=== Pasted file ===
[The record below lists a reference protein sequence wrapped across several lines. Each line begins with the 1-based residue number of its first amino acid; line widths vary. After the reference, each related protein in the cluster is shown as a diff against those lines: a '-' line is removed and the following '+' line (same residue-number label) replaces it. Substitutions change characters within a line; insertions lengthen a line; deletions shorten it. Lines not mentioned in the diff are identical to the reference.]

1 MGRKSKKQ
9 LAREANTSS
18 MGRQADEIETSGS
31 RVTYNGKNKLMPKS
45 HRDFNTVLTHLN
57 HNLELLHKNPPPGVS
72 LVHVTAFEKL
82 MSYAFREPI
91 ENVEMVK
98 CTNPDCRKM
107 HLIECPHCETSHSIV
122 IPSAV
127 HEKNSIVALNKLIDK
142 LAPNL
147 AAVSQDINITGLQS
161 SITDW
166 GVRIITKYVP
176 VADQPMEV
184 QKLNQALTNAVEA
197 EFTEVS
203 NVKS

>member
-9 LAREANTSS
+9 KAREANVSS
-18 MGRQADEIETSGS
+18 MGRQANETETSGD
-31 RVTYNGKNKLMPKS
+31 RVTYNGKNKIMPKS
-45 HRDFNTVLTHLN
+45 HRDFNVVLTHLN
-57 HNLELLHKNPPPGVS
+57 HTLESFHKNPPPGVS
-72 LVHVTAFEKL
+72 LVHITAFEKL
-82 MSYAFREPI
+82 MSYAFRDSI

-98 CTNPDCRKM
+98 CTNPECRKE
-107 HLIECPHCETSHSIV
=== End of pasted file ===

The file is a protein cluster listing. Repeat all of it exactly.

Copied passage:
[The record below lists a reference protein sequence wrapped across several lines. Each line begins with the 1-based residue number of its first amino acid; line widths vary. After the reference, each related protein in the cluster is shown as a diff against those lines: a '-' line is removed and the following '+' line (same residue-number label) replaces it. Substitutions change characters within a line; insertions lengthen a line; deletions shorten it. Lines not mentioned in the diff are identical to the reference.]

1 MGRKSKKQ
9 LAREANTSS
18 MGRQADEIETSGS
31 RVTYNGKNKLMPKS
45 HRDFNTVLTHLN
57 HNLELLHKNPPPGVS
72 LVHVTAFEKL
82 MSYAFREPI
91 ENVEMVK
98 CTNPDCRKM
107 HLIECPHCETSHSIV
122 IPSAV
127 HEKNSIVALNKLIDK
142 LAPNL
147 AAVSQDINITGLQS
161 SITDW
166 GVRIITKYVP
176 VADQPMEV
184 QKLNQALTNAVEA
197 EFTEVS
203 NVKS

>member
-9 LAREANTSS
+9 KAREANVSS
-18 MGRQADEIETSGS
+18 MGRQANETETSGD
-31 RVTYNGKNKLMPKS
+31 RVTYNGKNKIMPKS
-45 HRDFNTVLTHLN
+45 HRDFNVVLTHLN
-57 HNLELLHKNPPPGVS
+57 HTLESFHKNPPPGVS
-72 LVHVTAFEKL
+72 LVHITAFEKL
-82 MSYAFREPI
+82 MSYAFRDSI

-98 CTNPDCRKM
+98 CTNPECRKE
-107 HLIECPHCETSHSIV